The third one is something I feel ended up being the best thing for The President. Always reach out to people who can do things better than you in the form of partnerships. In the case of The President and all those prototypes we created, we knew that we are not marketers and we know very little about marketing games. Since there are publishers out there who specialize in this we decided to partner with them. So chances are very high that things will come out of such partnerships because you are bringing 100% and they are bringing in 100% of what they know into this. Therefore, you start looking at a very optimized pipeline that will lead to success. Those are some of the biggest learnings so far.

GIA: Kindly share a few game mechanics that you used in  The President that you think helped in the success of the game.

Evans: So the beauty of this game is that it is a narrative game. Then secondly each level is a different mini-game. So you’re always experiencing something new in the game. One day you’re being a president the other day you’re doing something else. So it’s always interesting to come back to the game and play a level that you have never played before.  One of my best mechanics is on the level where we have lawyers coming into the office with new laws for you to make as President. It’s interesting because it gives you absolute power to accept or deny a law. Then if you think a law is dumb you have the ability to slap a lawyer. It’s one of those things you see in a game and it gets you thinking if I am seeing this now then what will I see in level 10 or 15?

There’s also another level where the president is donating money to charity and as the president, you have to open the office safe with a password then you have to arrange the money and the way you do it is through using a match mechanic where you match 2000 with 2000 to make 4000 dollars and so on.  I found that to be a very satisfying mechanic.

There’s this funny level where the president is touring the streets and they notice that the people are poor and very unmotivated. So the president uses a money gun to blow money onto their faces. It just shows the president as extravagant and possessing the ability to do whatever they want with the money. The President has a lot of humour in it and I think that is what made it successful.

GIA: Thank you for sharing those. Also is it possible to get a glimpse of your Game Design Document (GDD)?

Evans: Unfortunately, it is not possible to share the GDD as you can imagine. It is a shared document between us and the publisher which is confidential because it contains levels to come.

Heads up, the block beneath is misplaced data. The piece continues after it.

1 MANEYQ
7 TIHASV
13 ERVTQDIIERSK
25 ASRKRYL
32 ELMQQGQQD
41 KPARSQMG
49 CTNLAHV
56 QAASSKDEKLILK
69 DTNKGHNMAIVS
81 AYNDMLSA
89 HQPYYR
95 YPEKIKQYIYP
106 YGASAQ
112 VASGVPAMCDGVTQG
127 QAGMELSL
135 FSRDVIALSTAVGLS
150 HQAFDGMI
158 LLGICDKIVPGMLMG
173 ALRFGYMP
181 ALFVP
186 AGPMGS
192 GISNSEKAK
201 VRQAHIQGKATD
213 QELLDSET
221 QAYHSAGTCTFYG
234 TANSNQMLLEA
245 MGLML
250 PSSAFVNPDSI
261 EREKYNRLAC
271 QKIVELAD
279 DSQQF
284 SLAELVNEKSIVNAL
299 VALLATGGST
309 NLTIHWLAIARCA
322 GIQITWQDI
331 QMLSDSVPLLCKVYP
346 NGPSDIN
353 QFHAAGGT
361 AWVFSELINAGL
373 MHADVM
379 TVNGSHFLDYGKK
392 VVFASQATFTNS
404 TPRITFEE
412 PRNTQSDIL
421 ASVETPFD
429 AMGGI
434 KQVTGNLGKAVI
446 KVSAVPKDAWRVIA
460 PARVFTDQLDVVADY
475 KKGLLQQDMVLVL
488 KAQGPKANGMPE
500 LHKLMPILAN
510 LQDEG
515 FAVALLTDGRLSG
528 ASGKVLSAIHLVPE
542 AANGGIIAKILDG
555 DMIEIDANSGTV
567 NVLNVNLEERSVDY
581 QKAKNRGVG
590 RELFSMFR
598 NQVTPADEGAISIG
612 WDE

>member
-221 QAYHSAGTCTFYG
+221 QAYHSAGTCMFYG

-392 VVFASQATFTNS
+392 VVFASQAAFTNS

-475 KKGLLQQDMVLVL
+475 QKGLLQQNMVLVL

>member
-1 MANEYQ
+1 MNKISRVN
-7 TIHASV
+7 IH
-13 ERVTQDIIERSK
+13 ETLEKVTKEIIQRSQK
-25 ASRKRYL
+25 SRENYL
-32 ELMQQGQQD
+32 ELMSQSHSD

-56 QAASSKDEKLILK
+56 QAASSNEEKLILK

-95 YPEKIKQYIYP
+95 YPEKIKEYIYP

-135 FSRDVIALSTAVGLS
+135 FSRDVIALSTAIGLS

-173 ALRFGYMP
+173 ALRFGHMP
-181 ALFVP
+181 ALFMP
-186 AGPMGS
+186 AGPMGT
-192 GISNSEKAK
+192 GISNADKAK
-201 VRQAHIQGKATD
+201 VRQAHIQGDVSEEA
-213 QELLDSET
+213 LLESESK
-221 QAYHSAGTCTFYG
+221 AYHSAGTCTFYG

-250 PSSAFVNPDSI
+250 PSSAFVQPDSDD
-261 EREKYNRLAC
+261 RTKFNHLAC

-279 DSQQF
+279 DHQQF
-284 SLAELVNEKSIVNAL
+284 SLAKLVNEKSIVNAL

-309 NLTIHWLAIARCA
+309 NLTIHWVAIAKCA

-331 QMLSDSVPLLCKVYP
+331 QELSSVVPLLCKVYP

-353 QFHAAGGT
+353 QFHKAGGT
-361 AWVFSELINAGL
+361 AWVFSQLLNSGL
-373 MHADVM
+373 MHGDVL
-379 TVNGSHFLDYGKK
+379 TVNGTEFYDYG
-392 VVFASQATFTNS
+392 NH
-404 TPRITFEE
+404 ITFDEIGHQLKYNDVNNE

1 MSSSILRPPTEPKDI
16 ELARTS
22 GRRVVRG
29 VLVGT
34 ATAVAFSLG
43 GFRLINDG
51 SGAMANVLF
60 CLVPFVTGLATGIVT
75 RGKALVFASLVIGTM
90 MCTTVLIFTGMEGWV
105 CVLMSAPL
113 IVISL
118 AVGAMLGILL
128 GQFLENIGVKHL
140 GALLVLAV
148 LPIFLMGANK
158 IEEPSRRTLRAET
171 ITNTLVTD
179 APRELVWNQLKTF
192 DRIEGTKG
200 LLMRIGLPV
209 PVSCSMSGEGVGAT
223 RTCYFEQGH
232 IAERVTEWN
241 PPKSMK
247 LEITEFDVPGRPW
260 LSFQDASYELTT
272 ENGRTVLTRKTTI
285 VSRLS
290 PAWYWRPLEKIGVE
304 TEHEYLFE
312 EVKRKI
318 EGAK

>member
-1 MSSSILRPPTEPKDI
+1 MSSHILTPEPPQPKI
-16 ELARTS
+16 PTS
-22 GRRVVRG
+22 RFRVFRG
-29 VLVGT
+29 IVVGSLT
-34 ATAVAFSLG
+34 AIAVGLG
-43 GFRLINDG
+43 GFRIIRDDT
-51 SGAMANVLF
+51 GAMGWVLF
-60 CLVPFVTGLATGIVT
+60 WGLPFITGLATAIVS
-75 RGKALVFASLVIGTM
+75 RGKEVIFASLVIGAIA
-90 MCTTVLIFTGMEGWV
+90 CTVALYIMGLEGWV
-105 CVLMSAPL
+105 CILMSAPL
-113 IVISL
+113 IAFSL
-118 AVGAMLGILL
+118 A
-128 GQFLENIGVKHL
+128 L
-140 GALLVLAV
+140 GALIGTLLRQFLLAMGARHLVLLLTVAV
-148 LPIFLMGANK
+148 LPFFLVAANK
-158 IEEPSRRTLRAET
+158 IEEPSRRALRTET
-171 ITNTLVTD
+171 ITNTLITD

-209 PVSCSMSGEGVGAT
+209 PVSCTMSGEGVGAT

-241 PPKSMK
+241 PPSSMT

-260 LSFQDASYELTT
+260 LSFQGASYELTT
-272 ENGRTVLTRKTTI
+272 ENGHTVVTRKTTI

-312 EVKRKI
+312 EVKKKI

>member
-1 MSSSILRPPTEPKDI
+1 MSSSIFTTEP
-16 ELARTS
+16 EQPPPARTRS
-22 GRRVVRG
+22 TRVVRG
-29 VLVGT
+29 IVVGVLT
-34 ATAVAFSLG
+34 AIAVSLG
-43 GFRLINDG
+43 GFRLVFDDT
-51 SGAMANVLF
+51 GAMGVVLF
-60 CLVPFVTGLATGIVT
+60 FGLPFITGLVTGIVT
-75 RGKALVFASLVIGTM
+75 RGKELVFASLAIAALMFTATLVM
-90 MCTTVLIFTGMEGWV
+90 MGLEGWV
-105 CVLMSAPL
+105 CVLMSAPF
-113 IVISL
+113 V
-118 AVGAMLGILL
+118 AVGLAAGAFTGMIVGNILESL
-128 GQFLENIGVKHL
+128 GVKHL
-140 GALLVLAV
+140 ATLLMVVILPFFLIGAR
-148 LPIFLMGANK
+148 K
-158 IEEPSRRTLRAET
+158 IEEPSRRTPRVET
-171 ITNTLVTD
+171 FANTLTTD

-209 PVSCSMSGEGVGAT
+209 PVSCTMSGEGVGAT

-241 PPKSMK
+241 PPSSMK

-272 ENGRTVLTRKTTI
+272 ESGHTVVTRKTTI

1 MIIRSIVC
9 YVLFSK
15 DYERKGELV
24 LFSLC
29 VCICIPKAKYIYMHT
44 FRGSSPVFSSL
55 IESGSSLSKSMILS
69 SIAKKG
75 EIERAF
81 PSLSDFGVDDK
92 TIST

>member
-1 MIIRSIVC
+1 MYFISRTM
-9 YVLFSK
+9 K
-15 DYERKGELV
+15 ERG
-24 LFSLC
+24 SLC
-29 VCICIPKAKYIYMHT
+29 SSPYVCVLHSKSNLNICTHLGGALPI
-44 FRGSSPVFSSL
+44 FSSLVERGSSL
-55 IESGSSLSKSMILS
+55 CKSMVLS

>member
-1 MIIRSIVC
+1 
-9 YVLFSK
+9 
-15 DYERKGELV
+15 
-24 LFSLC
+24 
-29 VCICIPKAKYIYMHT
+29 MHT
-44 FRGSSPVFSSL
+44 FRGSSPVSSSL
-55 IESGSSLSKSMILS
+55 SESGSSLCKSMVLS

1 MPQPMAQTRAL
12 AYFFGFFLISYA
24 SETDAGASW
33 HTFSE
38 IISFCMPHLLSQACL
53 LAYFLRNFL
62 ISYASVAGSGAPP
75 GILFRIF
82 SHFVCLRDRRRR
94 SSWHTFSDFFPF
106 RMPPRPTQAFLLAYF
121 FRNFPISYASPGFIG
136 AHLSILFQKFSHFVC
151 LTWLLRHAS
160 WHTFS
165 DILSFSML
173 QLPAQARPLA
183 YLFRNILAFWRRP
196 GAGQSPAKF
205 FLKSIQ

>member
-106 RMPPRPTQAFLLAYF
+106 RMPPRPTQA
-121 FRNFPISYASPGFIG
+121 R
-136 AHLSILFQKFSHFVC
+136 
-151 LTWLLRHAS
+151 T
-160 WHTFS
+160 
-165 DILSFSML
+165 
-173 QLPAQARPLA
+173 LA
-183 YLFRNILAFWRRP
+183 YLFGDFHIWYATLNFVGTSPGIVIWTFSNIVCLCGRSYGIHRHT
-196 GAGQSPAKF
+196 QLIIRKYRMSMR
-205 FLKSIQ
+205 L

GIA: Alright, that is totally understandable. And by the way, speaking about the publisher how was your experience working with Crazy Labs?

Evans: When we got into hypercasual a few years ago, I mentioned that we were fortunate enough to work with some existing publishers from Voodoo to Tap Nation. We worked with a majority of the biggest names in the hypercasual space. However, during that time we had never worked with Crazy Labs and Crazy Labs is one of the top 3 global publishers and it’s very hard to get their attention.

So late last year Carry 1st was organising an incubation hub in Cape Town where they wanted to bring in promising studios to take part in a 5-month programme where they will be making these prototypes and learning about marketability. What appealed to me was the fact that the programme was connected to Crazy Labs.

The arrangement was Carry 1st would host the studios and Crazy Labs would bring in the best of their best into the country to guide the studios through the process of making games. So, fortunately, I applied and I ended up in South Africa. During the 5 months, I was there, we were eating, breathing and interacting with games.

We learned so much, Crazy Labs brought in so much information on how the industry works. As I mentioned we had honed our skills as game developers so being able to access Crazy Labs at that level (their 100%) was what gave us The President. This is because the data that we got about creating a game on being a president was provided by Crazy Labs. It is incredible what we can create with partnerships. We came in being good at making games and they came in being great at publishing games with insanely talented marketers and great data. So when you combine those 3 elements you end up with a very high marketability index. That is how I can explain how the experience was.  

They are still our publisher to date and we hope that we will have a long relationship with them. They are always willing to help, they offer advice and most importantly they understand what we are trying to do as a studio. They understand the vision we have for Africa and our plans to take over the world and they are really willing to help out in whichever way they can and we genuinely enjoy working with them.

GIA: Okay, you have mentioned that you are working on future updates for The President. I’m curious to find out if you’re also working on another title.

Evans: Yes, we are definitely keeping the president updated pretty much every week. We are also working on a few projects, not just one and the reason behind this as you can imagine is we believe we’ve done it once, we’ve seen what it takes to do it, we’ve grown the team and we’ve done our best as the 3 original members to make sure that the rest of the team understands what it takes to make a hypercasual game. And now we are preparing to redo the same stunt but even bigger this time.